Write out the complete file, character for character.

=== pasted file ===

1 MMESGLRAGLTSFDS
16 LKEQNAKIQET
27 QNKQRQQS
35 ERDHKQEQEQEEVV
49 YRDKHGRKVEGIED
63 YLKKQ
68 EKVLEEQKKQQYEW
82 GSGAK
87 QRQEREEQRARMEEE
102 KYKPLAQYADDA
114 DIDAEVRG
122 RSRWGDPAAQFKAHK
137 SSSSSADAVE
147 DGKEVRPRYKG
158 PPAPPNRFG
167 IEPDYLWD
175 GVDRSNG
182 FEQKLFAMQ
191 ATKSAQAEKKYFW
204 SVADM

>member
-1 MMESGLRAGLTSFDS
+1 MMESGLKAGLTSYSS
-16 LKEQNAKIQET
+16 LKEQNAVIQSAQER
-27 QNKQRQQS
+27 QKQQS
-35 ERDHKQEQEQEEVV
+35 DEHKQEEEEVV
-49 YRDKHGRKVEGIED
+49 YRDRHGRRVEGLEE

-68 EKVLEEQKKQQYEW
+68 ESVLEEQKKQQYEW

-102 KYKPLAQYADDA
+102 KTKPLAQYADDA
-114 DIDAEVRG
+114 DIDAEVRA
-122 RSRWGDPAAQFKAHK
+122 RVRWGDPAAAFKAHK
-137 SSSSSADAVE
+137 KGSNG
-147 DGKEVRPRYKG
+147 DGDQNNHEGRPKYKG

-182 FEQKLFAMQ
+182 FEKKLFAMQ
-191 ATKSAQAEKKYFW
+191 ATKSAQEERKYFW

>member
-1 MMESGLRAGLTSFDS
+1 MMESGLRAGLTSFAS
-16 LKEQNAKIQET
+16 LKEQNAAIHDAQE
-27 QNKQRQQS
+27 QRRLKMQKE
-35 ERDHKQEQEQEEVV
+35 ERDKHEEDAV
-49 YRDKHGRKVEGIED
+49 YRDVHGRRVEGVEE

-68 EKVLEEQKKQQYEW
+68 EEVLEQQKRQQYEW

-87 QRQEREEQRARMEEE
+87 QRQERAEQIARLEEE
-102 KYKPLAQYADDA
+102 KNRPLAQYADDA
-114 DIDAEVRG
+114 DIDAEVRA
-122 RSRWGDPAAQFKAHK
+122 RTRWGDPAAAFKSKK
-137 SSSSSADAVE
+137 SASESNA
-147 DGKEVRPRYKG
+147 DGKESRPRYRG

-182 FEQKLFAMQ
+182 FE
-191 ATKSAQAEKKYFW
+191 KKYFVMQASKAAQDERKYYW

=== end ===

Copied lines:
1 MMESGLRAGLTSFDS
16 LKEQNAKIQET
27 QNKQRQQS
35 ERDHKQEQEQEEVV
49 YRDKHGRKVEGIED
63 YLKKQ
68 EKVLEEQKKQQYEW
82 GSGAK
87 QRQEREEQRARMEEE
102 KYKPLAQYADDA
114 DIDAEVRG
122 RSRWGDPAAQFKAHK
137 SSSSSADAVE
147 DGKEVRPRYKG
158 PPAPPNRFG
167 IEPDYLWD
175 GVDRSNG
182 FEQKLFAMQ
191 ATKSAQAEKKYFW
204 SVADM

>member
-1 MMESGLRAGLTSFDS
+1 MMESGLKAGLTSYSS
-16 LKEQNAKIQET
+16 LKEQNAVIQSAQER
-27 QNKQRQQS
+27 QKQQS
-35 ERDHKQEQEQEEVV
+35 DEHKQEEEEVV
-49 YRDKHGRKVEGIED
+49 YRDRHGRRVEGLEE

-68 EKVLEEQKKQQYEW
+68 ESVLEEQKKQQYEW

-102 KYKPLAQYADDA
+102 KTKPLAQYADDA
-114 DIDAEVRG
+114 DIDAEVRA
-122 RSRWGDPAAQFKAHK
+122 RVRWGDPAAAFKAHK
-137 SSSSSADAVE
+137 KGSNG
-147 DGKEVRPRYKG
+147 DGDQNNHEGRPKYKG

-182 FEQKLFAMQ
+182 FEKKLFAMQ
-191 ATKSAQAEKKYFW
+191 ATKSAQEERKYFW

>member
-1 MMESGLRAGLTSFDS
+1 MMESGLRAGLTSFAS
-16 LKEQNAKIQET
+16 LKEQNAAIHDAQE
-27 QNKQRQQS
+27 QRRLKMQKE
-35 ERDHKQEQEQEEVV
+35 ERDKHEEDAV
-49 YRDKHGRKVEGIED
+49 YRDVHGRRVEGVEE

-68 EKVLEEQKKQQYEW
+68 EEVLEQQKRQQYEW

-87 QRQEREEQRARMEEE
+87 QRQERAEQIARLEEE
-102 KYKPLAQYADDA
+102 KNRPLAQYADDA
-114 DIDAEVRG
+114 DIDAEVRA
-122 RSRWGDPAAQFKAHK
+122 RTRWGDPAAAFKSKK
-137 SSSSSADAVE
+137 SASESNA
-147 DGKEVRPRYKG
+147 DGKESRPRYRG

-182 FEQKLFAMQ
+182 FE
-191 ATKSAQAEKKYFW
+191 KKYFVMQASKAAQDERKYYW